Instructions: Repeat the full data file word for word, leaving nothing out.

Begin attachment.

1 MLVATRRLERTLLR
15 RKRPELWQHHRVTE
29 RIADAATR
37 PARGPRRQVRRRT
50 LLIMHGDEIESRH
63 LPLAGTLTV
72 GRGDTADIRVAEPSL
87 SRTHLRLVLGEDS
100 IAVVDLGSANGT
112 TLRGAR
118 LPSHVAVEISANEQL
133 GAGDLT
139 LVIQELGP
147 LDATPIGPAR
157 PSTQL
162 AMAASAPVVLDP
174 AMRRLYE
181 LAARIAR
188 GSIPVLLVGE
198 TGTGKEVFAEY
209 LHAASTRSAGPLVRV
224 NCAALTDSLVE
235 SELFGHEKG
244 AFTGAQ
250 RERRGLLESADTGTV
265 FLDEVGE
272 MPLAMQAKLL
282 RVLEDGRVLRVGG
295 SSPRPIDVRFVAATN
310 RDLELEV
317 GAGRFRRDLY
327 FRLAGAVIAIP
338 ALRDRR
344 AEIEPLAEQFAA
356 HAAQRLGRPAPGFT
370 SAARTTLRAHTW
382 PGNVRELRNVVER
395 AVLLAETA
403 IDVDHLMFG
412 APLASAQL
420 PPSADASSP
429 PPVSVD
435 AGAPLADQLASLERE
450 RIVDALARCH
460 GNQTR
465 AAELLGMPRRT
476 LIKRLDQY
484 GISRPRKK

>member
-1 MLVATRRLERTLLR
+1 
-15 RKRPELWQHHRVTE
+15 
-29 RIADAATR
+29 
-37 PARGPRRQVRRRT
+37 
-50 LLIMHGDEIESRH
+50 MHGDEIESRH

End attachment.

1 MLVATRRLERTLLR
15 RKRPELWQHHRVTE
29 RIADAATR
37 PARGPRRQVRRRT
50 LLIMHGDEIESRH
63 LPLAGTLTV
72 GRGDTADIRVAEPSL
87 SRTHLRLVLGEDS
100 IAVVDLGSANGT
112 TLRGAR
118 LPSHVAVEISANEQL
133 GAGDLT
139 LVIQELGP
147 LDATPIGPAR
157 PSTQL
162 AMAASAPVVLDP
174 AMRRLYE
181 LAARIAR
188 GSIPVLLVGE
198 TGTGKEVFAEY
209 LHAASTRSAGPLVRV
224 NCAALTDSLVE
235 SELFGHEKG
244 AFTGAQ
250 RERRGLLESADTGTV
265 FLDEVGE
272 MPLAMQAKLL
282 RVLEDGRVLRVGG
295 SSPRPIDVRFVAATN
310 RDLELEV
317 GAGRFRRDLY
327 FRLAGAVIAIP
338 ALRDRR
344 AEIEPLAEQFAA
356 HAAQRLGRPAPGFT
370 SAARTTLRAHTW
382 PGNVRELRNVVER
395 AVLLAETA
403 IDVDHLMFG
412 APLASAQL
420 PPSADASSP
429 PPVSVD
435 AGAPLADQLASLERE
450 RIVDALARCH
460 GNQTR
465 AAELLGMPRRT
476 LIKRLDQY
484 GISRPRKK

>member
-1 MLVATRRLERTLLR
+1 
-15 RKRPELWQHHRVTE
+15 
-29 RIADAATR
+29 
-37 PARGPRRQVRRRT
+37 
-50 LLIMHGDEIESRH
+50 MHGDEIESRH